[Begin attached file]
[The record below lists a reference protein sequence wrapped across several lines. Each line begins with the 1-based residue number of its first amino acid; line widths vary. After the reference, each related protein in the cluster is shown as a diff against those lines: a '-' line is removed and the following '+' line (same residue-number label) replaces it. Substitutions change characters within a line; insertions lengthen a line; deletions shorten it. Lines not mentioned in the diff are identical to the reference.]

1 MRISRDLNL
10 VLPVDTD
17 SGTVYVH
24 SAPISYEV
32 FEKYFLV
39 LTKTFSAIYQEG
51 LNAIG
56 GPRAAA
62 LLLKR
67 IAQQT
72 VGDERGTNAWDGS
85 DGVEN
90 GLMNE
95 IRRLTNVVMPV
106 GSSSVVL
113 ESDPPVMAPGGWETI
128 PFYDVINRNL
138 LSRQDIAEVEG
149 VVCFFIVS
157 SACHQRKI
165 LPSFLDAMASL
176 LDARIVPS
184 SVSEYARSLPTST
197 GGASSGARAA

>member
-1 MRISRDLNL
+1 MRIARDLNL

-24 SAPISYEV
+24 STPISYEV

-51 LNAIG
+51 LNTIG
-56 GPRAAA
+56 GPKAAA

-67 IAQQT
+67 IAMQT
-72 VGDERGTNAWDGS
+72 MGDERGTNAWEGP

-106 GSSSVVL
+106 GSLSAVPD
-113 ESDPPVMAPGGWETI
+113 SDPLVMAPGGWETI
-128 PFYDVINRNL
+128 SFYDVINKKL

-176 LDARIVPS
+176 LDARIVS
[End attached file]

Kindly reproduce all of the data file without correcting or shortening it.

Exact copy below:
[The record below lists a reference protein sequence wrapped across several lines. Each line begins with the 1-based residue number of its first amino acid; line widths vary. After the reference, each related protein in the cluster is shown as a diff against those lines: a '-' line is removed and the following '+' line (same residue-number label) replaces it. Substitutions change characters within a line; insertions lengthen a line; deletions shorten it. Lines not mentioned in the diff are identical to the reference.]

1 MRISRDLNL
10 VLPVDTD
17 SGTVYVH
24 SAPISYEV
32 FEKYFLV
39 LTKTFSAIYQEG
51 LNAIG
56 GPRAAA
62 LLLKR
67 IAQQT
72 VGDERGTNAWDGS
85 DGVEN
90 GLMNE
95 IRRLTNVVMPV
106 GSSSVVL
113 ESDPPVMAPGGWETI
128 PFYDVINRNL
138 LSRQDIAEVEG
149 VVCFFIVS
157 SACHQRKI
165 LPSFLDAMASL
176 LDARIVPS
184 SVSEYARSLPTST
197 GGASSGARAA

>member
-1 MRISRDLNL
+1 MRIARDLNL

-24 SAPISYEV
+24 STPISYEV

-51 LNAIG
+51 LNTIG
-56 GPRAAA
+56 GPKAAA

-67 IAQQT
+67 IAMQT
-72 VGDERGTNAWDGS
+72 MGDERGTNAWEGP

-106 GSSSVVL
+106 GSLSAVPD
-113 ESDPPVMAPGGWETI
+113 SDPLVMAPGGWETI
-128 PFYDVINRNL
+128 SFYDVINKKL

-176 LDARIVPS
+176 LDARIVS